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Michael Bader

Associate Professor of Sociology and Policy, American University

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About Michael

Bader studies how cities and neighborhoods have evolved since the Fair Housing Act passed in 1968. He links long-term patterns of neighborhood racial change to the ways that race and class influence the housing search process. He studies how these changes affect the health and well-being of Americans and potentially exacerbate racial health inequality. To accomplish this research, Bader has developed methodological tools that combine survey data with big to study neighborhood environments. He is the Associate Director of the Metropolitan Policy Center at American University and Director of the DC Area Survey.

In the News

"Trump Fixed One Racially Unfair Tax Policy. Now the Democrats Want To Bring It Back.," Michael Bader (with Alana Hackshaw), Taxes/Opinion, Politico, September 29, 2021.
Michael Bader quoted on the idea that if you’re building housing and you’re subject to the Fair Housing Act, you shouldn’t have, in those particular units, the legacy effects of segregation, "America Is More Diverse Than Ever — But Still Segregated" The Washington Post, May 10, 2018.
Michael Bader quoted on Maps by Anna Scott, "This Is a Black Neighborhood. You Aren’t Black" KCRW, October 3, 2017.
"L.A. Is Resegregating – And Whites Are a Major Reason Why," Michael Bader, Opinion, Los Angeles Times, April 1, 2016.
Michael Bader's research on instead of using fieldwork to evaluate how friendly a neighborhood is to pedestrians computer labs are being used discussed by Henry Grabar, "Say Goodbye to the Clipboard, City Surveyors," Next City, March 10, 2015.
Michael Bader quoted on how maybe the worst places for your health are where fast-food restaurants won’t locate by Gary Buiso, "More Fast Food, Fewer Fat Teens" New York Post, June 3, 2013.

Publications

"The Fragmented Evolution of Racial Integration since the Civil Rights Movement" (with Siri Warkentien). Sociological Science 3, no. 135 (2016): 166.

Presents a shift from "white flight" in the 1970s to a more gradual process of racial change in the 1980s-2000s. Indicates that many currently integrated neighborhoods are on paths toward increasing segregation.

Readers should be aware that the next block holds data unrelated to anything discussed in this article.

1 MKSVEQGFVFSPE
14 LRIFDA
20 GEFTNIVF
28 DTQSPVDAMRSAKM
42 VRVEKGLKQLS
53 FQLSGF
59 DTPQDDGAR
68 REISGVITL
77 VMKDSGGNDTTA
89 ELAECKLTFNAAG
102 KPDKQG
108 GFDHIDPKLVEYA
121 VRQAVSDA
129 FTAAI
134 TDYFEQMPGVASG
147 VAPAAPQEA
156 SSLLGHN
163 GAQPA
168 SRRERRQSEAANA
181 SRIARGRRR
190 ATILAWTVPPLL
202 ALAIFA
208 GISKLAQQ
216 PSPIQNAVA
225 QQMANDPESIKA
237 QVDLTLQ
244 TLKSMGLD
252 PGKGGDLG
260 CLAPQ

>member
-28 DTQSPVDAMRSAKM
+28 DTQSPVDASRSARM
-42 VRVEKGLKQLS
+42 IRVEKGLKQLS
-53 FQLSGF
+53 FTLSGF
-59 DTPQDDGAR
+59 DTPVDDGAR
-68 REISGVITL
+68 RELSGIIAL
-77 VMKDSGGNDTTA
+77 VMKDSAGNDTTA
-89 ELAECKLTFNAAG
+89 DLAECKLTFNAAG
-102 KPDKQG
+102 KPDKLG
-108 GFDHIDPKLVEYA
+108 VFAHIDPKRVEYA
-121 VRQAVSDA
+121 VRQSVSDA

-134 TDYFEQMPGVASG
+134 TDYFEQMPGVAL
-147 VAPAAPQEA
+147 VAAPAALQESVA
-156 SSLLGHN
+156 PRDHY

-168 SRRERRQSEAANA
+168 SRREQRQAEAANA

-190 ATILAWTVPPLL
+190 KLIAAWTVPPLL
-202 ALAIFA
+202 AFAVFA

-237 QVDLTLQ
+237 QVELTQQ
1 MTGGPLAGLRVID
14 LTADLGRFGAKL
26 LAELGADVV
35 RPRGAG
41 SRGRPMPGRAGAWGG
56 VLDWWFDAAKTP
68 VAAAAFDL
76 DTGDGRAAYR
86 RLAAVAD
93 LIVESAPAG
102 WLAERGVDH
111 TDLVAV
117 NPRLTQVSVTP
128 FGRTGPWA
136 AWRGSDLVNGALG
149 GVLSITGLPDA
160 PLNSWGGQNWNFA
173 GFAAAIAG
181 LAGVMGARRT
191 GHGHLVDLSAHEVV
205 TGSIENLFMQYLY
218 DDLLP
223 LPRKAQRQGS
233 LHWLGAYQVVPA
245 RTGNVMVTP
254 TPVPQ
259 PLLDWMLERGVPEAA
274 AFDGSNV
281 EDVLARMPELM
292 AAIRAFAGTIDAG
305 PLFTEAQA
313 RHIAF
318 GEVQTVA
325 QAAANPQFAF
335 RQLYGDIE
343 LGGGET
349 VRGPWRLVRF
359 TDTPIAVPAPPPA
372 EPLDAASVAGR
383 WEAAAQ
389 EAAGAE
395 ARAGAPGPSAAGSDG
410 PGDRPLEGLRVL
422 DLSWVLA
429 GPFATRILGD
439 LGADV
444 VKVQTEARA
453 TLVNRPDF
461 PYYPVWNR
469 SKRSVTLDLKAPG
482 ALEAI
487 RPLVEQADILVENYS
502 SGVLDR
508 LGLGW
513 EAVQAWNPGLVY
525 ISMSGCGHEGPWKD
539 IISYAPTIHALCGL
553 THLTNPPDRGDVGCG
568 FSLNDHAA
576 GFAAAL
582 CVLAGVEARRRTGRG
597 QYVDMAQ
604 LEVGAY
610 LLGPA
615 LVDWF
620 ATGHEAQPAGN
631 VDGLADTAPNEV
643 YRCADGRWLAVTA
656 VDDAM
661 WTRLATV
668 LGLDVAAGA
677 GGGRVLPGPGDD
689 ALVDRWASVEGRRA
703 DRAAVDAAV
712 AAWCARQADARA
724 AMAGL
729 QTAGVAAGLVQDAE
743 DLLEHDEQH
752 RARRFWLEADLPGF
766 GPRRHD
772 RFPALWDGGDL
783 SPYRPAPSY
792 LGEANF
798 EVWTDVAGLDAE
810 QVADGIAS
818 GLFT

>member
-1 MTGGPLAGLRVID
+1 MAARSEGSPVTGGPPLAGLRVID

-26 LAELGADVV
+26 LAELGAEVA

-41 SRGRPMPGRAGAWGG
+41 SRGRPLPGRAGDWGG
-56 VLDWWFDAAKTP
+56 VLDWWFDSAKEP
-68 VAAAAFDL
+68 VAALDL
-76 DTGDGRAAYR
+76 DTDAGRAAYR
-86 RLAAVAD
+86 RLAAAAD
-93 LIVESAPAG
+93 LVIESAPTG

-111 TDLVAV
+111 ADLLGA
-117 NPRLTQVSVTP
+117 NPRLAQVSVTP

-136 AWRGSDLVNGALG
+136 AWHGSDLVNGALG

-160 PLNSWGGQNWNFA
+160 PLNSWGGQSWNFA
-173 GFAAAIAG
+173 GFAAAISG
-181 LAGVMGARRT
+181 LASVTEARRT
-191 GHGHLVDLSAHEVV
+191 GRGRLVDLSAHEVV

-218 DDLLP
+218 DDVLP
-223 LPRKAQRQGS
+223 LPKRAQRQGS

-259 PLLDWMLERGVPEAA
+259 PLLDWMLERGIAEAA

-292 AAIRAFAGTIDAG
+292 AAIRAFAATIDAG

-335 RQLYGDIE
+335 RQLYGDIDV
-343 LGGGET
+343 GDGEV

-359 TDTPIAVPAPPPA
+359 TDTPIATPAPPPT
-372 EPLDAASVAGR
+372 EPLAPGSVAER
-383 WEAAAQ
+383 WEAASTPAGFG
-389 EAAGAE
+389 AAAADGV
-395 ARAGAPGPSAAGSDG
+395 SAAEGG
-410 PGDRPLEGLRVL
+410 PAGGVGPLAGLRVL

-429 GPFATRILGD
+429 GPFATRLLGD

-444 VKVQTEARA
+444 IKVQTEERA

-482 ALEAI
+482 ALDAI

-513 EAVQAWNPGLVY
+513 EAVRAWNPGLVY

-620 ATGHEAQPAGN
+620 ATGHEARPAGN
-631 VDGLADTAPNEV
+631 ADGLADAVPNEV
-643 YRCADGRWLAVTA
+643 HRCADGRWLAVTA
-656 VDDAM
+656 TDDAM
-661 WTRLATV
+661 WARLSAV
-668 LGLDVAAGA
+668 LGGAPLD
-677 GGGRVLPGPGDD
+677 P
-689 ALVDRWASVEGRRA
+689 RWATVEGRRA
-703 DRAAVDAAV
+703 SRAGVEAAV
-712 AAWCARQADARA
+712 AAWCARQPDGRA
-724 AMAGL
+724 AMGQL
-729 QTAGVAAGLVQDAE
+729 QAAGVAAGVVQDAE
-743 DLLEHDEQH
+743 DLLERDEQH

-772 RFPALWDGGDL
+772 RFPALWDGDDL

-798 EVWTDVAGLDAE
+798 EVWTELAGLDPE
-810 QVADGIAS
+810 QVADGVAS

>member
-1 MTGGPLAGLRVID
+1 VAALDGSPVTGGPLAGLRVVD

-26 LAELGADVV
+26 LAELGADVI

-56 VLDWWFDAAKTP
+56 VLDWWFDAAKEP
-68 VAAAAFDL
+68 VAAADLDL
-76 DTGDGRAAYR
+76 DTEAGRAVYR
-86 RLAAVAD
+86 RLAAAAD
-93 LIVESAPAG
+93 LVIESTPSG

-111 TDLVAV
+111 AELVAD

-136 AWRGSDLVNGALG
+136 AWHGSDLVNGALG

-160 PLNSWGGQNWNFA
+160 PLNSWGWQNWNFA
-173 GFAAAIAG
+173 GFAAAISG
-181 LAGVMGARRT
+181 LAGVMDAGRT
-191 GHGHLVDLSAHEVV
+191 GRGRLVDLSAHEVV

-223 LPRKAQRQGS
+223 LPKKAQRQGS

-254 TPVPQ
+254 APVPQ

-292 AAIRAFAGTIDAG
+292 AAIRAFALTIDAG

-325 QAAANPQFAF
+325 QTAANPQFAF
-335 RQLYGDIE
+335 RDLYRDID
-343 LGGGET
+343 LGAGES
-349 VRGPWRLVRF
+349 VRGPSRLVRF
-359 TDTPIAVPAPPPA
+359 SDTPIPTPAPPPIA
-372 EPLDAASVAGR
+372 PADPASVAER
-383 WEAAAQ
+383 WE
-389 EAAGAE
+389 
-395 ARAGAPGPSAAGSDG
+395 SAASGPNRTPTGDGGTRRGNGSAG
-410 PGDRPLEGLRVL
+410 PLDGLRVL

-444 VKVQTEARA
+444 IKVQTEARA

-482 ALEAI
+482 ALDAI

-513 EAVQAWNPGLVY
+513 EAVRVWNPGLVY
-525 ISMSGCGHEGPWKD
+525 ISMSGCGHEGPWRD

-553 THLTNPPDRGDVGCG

"Talk on the Playground: The Neighborhood Context of School Choice" (with Annette Lareau and Shani A. Evans). City and Community 18, no. 483 (2019): 508.

Shows that middle-class, white parents living in a large city relied on word-of-mouth that they gleaned at playgrounds to choose schools for their children and whether they moved rather than test scores or other measures. Highlights the important ways that the places people live now shape where they end up in the future.

"The Promise, Practicalities, and Perils of Virtually Auditing Neighborhoods Using Google Street View" (with Stephan J. Mooney, Blake Bennett, and Andrew G. Rundle). The ANNALS of the American Academy of Political and Social Science 669, no. 18 (2016): 40.

Elaborates on how more and more researchers are collecting neighborhood data from Google Street View.  Provides an overview of those efforts, suggests best practices, and warns about practical and ethical problems associated with the strategy.

"Diversity in the D.C. Area: Findings From the 2016 D.C. Area Survey," Center for Latin American and Latino Studies American University, 2016.

Investigates how D.C. area residents perceive and experience racial diversity in their lives, American University conducted a comprehensive survey of their attitudes. Provides initial findings from that study.

"Community Attraction and Avoidance in Chicago: What’s Race Got To Do With It?" (with Maria Krysan). The ANNALS of the American Academy of Political and Social Science 660, no. 261 (2015): 281.

Demonstrates that race influences where people look for housing in the Chicago metropolitan area. Mentions that it has a particularly strong influence on the preferences of whites that cannot be explained by school quality or crime.